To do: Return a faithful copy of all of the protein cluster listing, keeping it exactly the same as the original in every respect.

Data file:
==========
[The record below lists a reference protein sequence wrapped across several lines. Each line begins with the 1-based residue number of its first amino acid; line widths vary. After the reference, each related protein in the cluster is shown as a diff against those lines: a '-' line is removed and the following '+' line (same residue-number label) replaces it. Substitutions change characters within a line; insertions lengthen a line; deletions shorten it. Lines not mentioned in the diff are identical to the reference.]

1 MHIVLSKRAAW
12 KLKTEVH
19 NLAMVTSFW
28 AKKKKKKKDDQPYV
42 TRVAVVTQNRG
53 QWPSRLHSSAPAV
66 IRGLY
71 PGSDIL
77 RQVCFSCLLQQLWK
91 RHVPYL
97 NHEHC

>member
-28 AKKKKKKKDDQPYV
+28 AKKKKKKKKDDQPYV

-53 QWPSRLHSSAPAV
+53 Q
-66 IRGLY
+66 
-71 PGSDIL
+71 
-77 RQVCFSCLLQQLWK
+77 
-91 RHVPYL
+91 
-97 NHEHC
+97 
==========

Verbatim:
[The record below lists a reference protein sequence wrapped across several lines. Each line begins with the 1-based residue number of its first amino acid; line widths vary. After the reference, each related protein in the cluster is shown as a diff against those lines: a '-' line is removed and the following '+' line (same residue-number label) replaces it. Substitutions change characters within a line; insertions lengthen a line; deletions shorten it. Lines not mentioned in the diff are identical to the reference.]

1 MHIVLSKRAAW
12 KLKTEVH
19 NLAMVTSFW
28 AKKKKKKKDDQPYV
42 TRVAVVTQNRG
53 QWPSRLHSSAPAV
66 IRGLY
71 PGSDIL
77 RQVCFSCLLQQLWK
91 RHVPYL
97 NHEHC

>member
-28 AKKKKKKKDDQPYV
+28 AKKKKKKKKDDQPYV

-53 QWPSRLHSSAPAV
+53 Q
-66 IRGLY
+66 
-71 PGSDIL
+71 
-77 RQVCFSCLLQQLWK
+77 
-91 RHVPYL
+91 
-97 NHEHC
+97 